Gold prices held to tight ranges on Thursday ahead of a European Central Bank (ECB) meeting that could give further clues on monetary policy, setting the tone for the euro.
Platinum and palladium stayed close to their highest levels in almost a year and a half, boosted by a brightened economic outlook. The world's largest PGMs miner Anglo American Platinum also rejected criticism of its plan to mothball two mines and slash up to 14,000 jobs to restore profits.
Gold hit an intraday high at $1,680.95, before easing to stand flat on the day at $1,676.70 an ounce by 1038 GMT.
U.S. gold futures for April delivery fell 0.1 percent to $1,676.60 an ounce, while a weaker Japanese yen against the dollar sent gold futures on Tokyo Commodity Exchange (TOCOM) to another record at 5,081 yen a gram.
Analysts said investors will be alert for comments from ECB president Mario Draghi about any negative impact of a strong currency on the fragile euro zone economy.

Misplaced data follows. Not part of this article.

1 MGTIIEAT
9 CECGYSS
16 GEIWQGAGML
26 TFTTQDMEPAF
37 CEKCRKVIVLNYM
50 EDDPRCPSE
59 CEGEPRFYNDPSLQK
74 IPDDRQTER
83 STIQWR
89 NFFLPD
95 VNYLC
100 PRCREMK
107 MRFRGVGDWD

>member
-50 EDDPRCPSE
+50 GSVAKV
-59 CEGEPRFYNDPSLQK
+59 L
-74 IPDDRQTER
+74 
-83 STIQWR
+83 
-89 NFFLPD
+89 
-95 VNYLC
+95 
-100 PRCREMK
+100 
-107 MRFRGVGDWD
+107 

"It is going to be interesting to see if the ECB says anything about currencies today," BofA Merrill Lynch analyst Michael Widmer said.
"But you need a bit more in terms of inflation pressures or monetary interventions by central banks in emerging markets for gold buyers to come back into the market," he added.
The euro, which often dictates gold's movements, could fall if Draghi voices concerns about the single currecy's recent sharp rise. But the central bank is seen as unlikely to contemplate an interest rate cut.
Bullion has struggled to make positive headway so far this year after signs of improvement in the global economy prompted some investors to shift to growth associated assets, such as platinum group metals (PGMs).
Gold physical activity also began to slow down ahead of the long Lunar New Year break, with premiums for gold bars in Hong Kong easing to $1 to $1.50 an ounce to the spot London price from as high as $1.70 last week.
China's gold production rose for a sixth consecutive year to hit a record 403 tonnes in 2012, keeping its ranking as the world's largest bullion producer, the Shanghai Securities